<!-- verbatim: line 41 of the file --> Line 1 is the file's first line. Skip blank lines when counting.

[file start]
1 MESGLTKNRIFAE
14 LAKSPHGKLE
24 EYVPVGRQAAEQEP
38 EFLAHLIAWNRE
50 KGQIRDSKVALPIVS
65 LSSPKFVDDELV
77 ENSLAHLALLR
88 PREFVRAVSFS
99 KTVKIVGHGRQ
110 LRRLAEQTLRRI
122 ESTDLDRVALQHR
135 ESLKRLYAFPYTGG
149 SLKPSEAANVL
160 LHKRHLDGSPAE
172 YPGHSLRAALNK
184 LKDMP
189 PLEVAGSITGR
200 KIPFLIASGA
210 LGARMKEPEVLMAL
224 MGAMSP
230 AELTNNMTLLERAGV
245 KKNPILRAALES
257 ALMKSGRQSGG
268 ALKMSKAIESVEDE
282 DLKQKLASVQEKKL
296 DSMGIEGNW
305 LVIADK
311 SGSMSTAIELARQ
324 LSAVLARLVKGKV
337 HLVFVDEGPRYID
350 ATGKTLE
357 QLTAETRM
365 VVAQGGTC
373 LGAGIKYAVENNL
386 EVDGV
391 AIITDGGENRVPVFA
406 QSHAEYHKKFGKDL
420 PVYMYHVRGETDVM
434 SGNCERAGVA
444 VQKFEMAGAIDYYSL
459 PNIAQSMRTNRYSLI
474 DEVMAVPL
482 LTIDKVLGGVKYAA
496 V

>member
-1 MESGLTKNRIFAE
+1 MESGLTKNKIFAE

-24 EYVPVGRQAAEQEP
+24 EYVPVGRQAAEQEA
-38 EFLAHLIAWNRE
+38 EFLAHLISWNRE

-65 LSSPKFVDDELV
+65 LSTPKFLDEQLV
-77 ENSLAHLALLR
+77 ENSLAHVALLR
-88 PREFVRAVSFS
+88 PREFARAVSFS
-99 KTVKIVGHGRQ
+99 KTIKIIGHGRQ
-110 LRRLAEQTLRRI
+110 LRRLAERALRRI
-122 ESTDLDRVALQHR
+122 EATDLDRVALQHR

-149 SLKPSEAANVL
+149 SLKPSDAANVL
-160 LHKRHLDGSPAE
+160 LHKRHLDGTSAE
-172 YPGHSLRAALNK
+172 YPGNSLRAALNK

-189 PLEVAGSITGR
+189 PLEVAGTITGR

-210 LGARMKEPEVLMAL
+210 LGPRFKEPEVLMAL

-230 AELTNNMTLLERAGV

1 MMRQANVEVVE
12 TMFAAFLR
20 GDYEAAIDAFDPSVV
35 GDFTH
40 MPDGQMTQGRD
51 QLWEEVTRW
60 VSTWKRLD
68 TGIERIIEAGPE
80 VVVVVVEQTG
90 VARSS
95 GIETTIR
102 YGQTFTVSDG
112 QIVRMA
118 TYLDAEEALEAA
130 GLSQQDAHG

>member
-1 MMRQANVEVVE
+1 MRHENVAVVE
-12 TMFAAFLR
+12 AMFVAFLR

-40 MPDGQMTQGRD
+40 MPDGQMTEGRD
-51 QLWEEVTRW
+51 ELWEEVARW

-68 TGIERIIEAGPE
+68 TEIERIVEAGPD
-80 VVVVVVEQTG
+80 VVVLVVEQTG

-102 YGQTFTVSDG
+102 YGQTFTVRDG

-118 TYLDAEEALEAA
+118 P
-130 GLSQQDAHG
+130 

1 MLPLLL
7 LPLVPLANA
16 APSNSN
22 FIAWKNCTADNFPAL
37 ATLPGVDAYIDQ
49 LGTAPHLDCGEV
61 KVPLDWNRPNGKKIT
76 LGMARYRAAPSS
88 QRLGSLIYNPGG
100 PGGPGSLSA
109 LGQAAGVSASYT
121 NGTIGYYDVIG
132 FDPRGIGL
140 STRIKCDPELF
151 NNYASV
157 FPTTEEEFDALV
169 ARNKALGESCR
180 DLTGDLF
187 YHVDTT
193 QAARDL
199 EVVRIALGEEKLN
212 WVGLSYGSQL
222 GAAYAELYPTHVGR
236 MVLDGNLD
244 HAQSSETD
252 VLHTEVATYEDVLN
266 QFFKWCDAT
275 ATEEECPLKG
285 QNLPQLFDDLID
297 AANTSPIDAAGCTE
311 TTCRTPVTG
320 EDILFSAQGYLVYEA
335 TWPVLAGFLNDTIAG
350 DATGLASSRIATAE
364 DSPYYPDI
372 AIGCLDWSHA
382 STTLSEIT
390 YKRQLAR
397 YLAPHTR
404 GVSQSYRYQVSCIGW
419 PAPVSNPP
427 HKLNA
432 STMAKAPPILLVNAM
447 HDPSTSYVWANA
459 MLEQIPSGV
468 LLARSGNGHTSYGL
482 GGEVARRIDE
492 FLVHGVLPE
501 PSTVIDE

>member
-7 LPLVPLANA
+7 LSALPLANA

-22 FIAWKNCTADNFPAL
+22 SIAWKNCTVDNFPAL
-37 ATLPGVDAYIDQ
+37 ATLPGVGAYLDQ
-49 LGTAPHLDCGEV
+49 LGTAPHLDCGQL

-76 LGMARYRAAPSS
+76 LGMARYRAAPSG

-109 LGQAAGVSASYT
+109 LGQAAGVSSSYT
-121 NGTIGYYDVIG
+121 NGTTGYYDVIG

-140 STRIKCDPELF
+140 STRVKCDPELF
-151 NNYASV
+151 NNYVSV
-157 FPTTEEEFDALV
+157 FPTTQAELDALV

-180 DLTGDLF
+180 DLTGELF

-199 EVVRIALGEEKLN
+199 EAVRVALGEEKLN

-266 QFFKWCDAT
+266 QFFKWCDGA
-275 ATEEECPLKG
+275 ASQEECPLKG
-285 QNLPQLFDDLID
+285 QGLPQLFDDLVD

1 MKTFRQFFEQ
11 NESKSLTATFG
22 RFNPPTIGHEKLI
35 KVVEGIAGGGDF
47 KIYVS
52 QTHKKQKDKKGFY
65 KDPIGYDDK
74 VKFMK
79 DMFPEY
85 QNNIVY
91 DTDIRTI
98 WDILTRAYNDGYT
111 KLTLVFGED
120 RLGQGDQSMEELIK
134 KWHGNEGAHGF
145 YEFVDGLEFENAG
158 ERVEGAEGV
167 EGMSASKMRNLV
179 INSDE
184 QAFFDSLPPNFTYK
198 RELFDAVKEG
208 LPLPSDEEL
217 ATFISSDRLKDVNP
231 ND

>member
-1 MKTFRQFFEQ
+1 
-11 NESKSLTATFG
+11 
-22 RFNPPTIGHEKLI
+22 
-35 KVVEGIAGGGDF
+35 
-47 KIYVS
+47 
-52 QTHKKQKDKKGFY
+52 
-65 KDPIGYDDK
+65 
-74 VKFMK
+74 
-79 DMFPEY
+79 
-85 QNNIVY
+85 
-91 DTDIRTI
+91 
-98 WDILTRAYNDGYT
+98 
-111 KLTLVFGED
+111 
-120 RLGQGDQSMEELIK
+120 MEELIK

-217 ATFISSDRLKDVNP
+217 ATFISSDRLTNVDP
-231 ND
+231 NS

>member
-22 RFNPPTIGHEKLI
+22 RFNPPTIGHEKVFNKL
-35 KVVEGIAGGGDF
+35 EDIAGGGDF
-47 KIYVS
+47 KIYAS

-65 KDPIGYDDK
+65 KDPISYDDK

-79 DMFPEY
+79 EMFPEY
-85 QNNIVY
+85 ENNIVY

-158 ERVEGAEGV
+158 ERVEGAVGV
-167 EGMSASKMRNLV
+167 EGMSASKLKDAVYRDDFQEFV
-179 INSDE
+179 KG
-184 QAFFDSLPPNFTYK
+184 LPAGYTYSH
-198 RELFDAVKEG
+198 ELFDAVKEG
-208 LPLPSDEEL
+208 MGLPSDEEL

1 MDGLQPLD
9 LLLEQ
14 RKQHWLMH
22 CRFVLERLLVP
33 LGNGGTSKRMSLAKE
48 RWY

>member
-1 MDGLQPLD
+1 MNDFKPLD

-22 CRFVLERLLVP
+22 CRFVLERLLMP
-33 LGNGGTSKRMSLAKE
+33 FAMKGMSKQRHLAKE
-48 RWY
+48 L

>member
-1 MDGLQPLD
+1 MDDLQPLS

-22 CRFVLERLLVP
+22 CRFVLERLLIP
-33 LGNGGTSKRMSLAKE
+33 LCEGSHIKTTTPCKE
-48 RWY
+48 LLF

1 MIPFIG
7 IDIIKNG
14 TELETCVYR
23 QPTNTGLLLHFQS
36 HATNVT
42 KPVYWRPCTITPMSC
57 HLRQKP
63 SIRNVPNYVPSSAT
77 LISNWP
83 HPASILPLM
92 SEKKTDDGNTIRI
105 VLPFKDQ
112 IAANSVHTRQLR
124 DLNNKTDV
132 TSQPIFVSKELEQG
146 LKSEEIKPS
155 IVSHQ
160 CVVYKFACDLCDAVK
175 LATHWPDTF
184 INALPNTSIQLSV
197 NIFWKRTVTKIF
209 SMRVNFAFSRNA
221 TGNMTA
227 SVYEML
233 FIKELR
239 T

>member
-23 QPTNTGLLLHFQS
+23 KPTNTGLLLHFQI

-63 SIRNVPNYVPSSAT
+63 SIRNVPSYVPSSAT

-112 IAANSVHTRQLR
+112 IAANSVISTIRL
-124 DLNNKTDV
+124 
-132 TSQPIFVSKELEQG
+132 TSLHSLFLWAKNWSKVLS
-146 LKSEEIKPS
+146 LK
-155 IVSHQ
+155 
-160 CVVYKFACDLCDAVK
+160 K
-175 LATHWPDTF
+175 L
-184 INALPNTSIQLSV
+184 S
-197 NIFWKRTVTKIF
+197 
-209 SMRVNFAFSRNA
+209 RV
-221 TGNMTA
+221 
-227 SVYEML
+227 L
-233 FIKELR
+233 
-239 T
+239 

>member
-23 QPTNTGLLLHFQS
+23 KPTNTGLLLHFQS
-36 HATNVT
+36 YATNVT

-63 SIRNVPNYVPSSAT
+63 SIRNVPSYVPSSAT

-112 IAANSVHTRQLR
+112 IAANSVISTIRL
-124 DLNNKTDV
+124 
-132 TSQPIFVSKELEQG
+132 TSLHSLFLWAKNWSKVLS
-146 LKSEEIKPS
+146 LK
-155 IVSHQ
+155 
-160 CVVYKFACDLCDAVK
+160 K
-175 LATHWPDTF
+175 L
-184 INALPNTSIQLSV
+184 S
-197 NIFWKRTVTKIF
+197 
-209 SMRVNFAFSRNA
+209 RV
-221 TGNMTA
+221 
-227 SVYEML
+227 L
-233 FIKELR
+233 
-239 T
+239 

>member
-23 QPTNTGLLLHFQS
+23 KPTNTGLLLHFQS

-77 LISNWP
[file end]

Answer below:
459 PNIAQSMRTNRYSLI